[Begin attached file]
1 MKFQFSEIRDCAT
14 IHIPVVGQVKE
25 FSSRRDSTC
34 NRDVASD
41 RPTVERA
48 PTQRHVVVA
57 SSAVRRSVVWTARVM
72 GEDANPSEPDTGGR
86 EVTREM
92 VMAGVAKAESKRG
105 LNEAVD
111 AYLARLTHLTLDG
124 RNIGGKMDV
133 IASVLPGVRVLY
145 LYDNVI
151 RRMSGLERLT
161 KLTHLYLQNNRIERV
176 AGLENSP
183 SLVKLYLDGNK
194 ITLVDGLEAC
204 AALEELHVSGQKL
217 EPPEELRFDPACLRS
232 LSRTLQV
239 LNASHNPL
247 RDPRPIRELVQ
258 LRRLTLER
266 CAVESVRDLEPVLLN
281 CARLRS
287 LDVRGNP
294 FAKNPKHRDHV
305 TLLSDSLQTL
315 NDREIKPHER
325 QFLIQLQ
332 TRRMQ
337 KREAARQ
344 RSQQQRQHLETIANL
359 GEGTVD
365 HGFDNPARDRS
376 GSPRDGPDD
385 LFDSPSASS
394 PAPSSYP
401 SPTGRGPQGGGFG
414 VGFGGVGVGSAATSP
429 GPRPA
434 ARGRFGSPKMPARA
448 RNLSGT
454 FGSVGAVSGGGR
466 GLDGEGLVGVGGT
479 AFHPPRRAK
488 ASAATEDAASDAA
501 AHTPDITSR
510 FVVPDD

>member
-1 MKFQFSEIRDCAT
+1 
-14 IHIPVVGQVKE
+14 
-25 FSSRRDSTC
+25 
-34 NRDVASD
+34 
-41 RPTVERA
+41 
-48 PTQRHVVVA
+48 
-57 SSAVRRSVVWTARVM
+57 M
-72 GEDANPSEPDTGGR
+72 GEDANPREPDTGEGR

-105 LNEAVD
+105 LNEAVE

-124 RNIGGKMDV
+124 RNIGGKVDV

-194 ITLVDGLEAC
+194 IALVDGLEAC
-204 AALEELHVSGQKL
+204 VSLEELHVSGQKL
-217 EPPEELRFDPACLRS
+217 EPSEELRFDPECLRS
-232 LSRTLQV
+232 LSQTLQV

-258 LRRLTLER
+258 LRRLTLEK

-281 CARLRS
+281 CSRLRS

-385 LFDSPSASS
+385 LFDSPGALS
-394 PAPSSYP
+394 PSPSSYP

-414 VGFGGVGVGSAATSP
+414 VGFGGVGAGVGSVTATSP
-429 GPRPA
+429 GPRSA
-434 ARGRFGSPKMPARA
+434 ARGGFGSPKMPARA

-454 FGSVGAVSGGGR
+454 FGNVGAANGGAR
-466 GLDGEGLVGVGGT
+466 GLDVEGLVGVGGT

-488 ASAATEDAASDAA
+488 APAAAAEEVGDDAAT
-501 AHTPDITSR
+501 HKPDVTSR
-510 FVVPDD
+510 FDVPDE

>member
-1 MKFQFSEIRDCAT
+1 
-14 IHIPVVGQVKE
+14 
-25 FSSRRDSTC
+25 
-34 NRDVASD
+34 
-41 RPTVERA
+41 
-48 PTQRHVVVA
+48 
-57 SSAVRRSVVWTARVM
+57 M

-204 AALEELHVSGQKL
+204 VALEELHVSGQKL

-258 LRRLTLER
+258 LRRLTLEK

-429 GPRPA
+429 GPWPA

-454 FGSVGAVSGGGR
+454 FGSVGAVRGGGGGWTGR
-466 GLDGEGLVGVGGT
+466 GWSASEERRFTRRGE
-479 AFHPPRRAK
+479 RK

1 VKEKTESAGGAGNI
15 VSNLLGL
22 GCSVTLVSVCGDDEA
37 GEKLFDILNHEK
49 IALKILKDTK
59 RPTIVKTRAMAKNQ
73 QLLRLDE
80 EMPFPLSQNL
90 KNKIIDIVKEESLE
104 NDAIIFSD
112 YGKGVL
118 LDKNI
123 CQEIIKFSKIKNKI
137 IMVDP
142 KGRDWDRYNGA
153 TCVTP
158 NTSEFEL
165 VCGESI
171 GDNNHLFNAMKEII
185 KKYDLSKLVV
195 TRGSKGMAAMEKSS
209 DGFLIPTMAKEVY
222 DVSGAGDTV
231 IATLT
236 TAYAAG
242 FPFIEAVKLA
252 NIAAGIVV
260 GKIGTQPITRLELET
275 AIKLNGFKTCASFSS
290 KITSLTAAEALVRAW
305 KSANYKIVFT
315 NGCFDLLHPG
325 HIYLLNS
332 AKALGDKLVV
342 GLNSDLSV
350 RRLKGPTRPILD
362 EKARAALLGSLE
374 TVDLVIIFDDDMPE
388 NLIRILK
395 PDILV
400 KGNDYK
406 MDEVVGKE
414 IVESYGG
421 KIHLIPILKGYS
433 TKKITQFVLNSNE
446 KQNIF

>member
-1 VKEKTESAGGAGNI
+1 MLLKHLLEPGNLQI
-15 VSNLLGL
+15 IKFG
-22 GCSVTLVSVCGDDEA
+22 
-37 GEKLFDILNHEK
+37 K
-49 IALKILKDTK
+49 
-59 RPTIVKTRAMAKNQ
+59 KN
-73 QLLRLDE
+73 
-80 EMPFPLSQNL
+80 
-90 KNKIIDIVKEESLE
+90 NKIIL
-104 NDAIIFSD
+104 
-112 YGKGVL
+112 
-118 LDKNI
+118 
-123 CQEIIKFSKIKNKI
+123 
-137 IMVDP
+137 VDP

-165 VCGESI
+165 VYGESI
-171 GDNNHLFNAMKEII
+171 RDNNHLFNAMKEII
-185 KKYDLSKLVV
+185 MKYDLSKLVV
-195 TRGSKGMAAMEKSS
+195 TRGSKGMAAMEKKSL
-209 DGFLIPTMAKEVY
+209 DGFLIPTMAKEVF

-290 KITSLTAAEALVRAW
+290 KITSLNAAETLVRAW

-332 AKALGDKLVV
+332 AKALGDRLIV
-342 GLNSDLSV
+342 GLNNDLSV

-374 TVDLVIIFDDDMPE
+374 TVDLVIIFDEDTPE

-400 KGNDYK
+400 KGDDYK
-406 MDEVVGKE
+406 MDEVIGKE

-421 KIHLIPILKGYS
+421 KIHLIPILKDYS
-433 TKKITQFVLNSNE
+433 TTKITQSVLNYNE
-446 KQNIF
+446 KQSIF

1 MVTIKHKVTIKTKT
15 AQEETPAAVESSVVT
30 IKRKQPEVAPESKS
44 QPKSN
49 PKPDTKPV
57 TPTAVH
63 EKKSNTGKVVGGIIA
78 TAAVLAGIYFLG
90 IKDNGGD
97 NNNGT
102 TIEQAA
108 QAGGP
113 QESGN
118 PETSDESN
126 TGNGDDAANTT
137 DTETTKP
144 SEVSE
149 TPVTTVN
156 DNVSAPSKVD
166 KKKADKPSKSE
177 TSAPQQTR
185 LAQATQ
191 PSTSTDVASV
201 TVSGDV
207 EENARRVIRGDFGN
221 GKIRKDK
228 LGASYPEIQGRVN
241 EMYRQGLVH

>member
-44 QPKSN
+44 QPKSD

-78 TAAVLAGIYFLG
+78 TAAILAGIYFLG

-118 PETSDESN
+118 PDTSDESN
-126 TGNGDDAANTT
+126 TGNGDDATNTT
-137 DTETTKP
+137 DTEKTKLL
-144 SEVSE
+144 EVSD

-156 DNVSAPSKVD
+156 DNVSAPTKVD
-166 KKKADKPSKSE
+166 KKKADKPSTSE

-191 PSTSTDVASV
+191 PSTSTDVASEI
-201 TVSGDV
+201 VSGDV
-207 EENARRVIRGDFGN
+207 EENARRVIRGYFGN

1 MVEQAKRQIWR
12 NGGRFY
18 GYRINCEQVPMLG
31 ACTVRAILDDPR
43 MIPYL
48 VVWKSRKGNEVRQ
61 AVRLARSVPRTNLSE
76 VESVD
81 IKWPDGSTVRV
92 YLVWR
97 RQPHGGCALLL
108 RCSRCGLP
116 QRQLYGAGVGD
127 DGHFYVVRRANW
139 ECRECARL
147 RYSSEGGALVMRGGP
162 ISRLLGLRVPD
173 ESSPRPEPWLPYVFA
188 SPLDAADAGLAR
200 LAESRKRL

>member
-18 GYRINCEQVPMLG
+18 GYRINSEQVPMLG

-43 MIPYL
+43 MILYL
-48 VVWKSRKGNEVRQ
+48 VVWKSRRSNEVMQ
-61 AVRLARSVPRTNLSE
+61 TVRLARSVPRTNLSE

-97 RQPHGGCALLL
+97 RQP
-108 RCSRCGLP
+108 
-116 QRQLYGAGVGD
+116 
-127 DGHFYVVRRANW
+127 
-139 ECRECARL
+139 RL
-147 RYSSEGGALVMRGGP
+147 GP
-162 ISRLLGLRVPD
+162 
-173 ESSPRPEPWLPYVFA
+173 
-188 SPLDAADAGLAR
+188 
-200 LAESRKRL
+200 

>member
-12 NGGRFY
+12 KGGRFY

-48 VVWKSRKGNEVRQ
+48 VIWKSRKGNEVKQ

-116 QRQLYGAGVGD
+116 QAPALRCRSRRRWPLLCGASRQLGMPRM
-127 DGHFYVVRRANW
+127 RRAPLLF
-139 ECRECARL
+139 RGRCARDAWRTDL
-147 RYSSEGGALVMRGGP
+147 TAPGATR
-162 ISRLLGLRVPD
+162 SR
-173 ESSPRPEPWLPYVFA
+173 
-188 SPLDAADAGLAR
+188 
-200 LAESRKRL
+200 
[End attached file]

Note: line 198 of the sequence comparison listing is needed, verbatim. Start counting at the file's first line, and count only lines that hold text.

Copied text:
-104 NDAIIFSD